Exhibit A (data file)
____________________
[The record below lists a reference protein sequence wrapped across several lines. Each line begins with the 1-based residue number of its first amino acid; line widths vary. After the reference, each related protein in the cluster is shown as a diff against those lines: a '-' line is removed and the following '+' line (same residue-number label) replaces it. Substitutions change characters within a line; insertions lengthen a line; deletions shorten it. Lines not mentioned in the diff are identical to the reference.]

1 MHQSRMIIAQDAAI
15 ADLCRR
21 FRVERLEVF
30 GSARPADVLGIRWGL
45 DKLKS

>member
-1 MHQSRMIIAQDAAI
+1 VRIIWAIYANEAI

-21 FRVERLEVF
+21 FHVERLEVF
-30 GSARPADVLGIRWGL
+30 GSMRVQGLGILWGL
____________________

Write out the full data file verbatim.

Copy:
[The record below lists a reference protein sequence wrapped across several lines. Each line begins with the 1-based residue number of its first amino acid; line widths vary. After the reference, each related protein in the cluster is shown as a diff against those lines: a '-' line is removed and the following '+' line (same residue-number label) replaces it. Substitutions change characters within a line; insertions lengthen a line; deletions shorten it. Lines not mentioned in the diff are identical to the reference.]

1 MHQSRMIIAQDAAI
15 ADLCRR
21 FRVERLEVF
30 GSARPADVLGIRWGL
45 DKLKS

>member
-1 MHQSRMIIAQDAAI
+1 VRIIWAIYANEAI

-21 FRVERLEVF
+21 FHVERLEVF
-30 GSARPADVLGIRWGL
+30 GSMRVQGLGILWGL